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Executive Leader Cllr Brenda Warrington

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Councillor Brenda Warrington, Executive Leader of Tameside Council

Paying Our Respects and Staying Safe

Wednesday, 11 November 2020

Remembrance Sunday is one of the most poignant and solemn dates on our national calendar, a chance for us all to pay our respects to the brave men and women who died in the First World War and all the conflicts that Britain has fought since.

However, due to the continuing struggle against the coronavirus pandemic and the reintroduction of national lockdown measures, it is with a heavy heart that we had to accept that this year’s celebrations would look somewhat different to what has taken place in the past. It was very uplifting to see many residents hold their own private moments of remembrance, and after close consultation with the Royal British Legion a number of very short ceremonies were also held on Sunday in Ashton, where the Civic Mayor laid a wreath on behalf of the borough, as well as in Denton and Stalybridge. None of these events featured more than six official guests, and apart from a bugler playing “The Last Post” there were none of the bands or processions that usually accompany the ceremonies. In these uncertain times, we felt that this was the best way for Tameside to pay our formal respects while also maintaining public health and safety.


That means we’ve had to come up with other ways to allow residents to pay their respects to the sacrifices made by Tameside past and present armed forces members.  Since the beginning of the month, our Local Studies and Archives team has been hard at work hosting an online “11 Days of Remembrance” programme, posting daily stories taken from the Manchester Regiment archives at 11am every day on their social media account. For people who want to create and display their own symbols of remembrance, a number of craft activity guides such as how to make a window poppy are also available from our website here. The council also floodlit Dukinfield Town Hall in red over Remembrance weekend, while our culture service has created and streamed an online video marking the contribution made by the borough’s servicemen and women.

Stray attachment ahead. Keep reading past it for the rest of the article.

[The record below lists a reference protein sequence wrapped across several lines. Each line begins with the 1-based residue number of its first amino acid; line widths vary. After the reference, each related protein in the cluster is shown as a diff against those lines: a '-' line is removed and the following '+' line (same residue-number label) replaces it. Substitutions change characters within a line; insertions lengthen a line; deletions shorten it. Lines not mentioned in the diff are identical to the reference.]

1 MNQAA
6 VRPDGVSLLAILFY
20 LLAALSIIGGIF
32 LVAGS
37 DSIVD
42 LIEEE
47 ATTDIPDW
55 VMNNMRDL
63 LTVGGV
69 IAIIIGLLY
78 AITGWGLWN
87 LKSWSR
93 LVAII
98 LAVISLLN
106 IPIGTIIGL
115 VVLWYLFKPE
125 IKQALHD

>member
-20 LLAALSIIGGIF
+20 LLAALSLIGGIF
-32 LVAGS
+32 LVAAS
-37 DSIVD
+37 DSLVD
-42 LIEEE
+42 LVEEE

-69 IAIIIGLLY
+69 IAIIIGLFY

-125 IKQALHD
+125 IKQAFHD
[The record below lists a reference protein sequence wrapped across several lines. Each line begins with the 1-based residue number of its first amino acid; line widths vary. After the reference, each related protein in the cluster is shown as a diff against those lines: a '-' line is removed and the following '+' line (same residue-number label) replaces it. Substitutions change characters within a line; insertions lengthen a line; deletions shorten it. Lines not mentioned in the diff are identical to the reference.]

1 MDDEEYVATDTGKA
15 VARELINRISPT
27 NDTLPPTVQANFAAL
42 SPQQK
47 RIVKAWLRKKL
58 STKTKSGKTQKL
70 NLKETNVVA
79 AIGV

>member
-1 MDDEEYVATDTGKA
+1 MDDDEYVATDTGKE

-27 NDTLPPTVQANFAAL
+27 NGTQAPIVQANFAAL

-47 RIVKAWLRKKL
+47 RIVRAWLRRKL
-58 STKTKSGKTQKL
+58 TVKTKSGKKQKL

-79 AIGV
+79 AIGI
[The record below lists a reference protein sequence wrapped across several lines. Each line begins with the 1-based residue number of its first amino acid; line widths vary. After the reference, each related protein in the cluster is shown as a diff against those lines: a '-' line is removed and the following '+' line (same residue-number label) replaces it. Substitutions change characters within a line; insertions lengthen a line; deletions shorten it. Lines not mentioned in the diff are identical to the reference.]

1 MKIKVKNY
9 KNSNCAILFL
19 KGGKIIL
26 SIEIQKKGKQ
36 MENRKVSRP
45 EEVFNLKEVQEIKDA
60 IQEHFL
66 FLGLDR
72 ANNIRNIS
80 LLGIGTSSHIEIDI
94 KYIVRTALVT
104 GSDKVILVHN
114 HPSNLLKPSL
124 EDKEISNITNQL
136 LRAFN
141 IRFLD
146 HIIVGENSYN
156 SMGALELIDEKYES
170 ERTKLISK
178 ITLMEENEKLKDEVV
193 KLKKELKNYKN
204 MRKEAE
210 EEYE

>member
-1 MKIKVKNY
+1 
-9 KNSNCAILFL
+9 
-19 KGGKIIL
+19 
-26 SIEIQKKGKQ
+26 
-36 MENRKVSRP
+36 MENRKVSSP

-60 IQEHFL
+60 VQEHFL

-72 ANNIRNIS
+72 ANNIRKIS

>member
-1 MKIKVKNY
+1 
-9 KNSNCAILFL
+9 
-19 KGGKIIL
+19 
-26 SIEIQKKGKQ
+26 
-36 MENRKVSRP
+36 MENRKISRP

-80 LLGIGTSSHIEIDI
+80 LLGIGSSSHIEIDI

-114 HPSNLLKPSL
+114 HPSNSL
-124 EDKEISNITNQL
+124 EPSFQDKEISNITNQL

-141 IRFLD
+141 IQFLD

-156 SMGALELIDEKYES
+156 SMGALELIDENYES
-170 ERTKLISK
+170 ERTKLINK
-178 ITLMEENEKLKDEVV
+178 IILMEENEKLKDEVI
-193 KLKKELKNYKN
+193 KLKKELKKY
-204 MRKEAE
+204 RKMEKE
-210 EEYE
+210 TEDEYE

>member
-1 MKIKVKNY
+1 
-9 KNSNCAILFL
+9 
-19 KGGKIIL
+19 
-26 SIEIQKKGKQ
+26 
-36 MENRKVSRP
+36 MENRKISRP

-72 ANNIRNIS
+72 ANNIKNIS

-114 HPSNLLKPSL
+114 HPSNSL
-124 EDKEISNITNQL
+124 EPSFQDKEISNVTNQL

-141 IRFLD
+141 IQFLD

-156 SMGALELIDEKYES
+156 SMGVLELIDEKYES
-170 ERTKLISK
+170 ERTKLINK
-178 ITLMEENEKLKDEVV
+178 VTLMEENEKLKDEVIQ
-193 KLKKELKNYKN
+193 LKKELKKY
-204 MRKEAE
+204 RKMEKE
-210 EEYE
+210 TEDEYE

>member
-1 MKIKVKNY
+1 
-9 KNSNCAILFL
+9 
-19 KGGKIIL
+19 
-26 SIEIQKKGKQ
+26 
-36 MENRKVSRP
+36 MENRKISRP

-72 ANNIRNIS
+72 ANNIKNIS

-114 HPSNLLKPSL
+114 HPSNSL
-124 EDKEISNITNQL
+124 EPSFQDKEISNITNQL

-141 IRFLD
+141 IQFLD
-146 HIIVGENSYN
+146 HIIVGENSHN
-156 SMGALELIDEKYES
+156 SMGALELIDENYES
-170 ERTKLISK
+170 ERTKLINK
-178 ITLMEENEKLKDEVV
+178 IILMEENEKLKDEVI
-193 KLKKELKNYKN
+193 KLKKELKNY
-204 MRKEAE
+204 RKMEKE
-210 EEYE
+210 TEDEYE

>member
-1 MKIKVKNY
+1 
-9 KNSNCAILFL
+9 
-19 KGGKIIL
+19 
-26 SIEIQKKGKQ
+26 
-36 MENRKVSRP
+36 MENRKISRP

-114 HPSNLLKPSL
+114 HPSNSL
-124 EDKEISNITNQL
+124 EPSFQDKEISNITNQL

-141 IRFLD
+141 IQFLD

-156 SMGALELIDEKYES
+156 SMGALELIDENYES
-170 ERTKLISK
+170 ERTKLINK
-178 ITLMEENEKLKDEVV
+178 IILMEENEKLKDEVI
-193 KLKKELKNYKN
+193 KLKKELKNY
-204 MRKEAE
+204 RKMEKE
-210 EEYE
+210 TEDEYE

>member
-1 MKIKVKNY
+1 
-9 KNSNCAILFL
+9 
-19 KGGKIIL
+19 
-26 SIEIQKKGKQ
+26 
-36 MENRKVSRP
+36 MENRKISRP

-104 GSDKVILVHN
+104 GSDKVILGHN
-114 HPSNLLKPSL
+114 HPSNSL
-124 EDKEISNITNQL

For the 11th November itself, we joined a national campaign to ask residents to mark the traditional two minute silence from their doorsteps, in a similar way to how we so powerfully showed our pride and appreciation for our NHS workers back in the spring.

As well as the events on the day, we also looked at ways in which we can commemorate our fallen soldiers in a more permanent fashion. To that end, we’ve painted poppies on the roads in each of Tameside’s nine towns. These painted flowers, which are accompanied by the words “Lest We Forget”, will allow us all to pay our respects while also staying safe and adhering to government regulations to not attend gatherings during lockdown. To give just one example, Denton’s poppy has been painted on Lance Corporal Andrew Breeze Way, which was named in honour of the former Audenshaw School pupil who was killed in action in Afghanistan in 2010. He was one of many in Tameside who made the ultimate sacrifice in battlefields as far flung as France, Burma, Korea, Vietnam and Iraq.


But as I always say, our commitment to Tameside’s armed forces has to go on for the other 364 days of the years as well. Since 2012 we’ve been proud members of the Armed Forces Covenant, and since the beginning of the coronavirus pandemic we’ve worked closely to provide support to all our former and current servicemen and women, especially those that are vulnerable due to old age, mental health difficulties or being at risk of homelessness. 

Any members of the public who still wish to lay their own wreath are free to do so as long as they adhere to the national guidelines on social distancing. The borough has a number of smaller war memorials, away from town centres, which are ideal for personal ceremonies and reflection.

Let no one be in any doubt. Even as we fight the coronavirus pandemic, Tameside still remembers.


Posted by: Executive Leader

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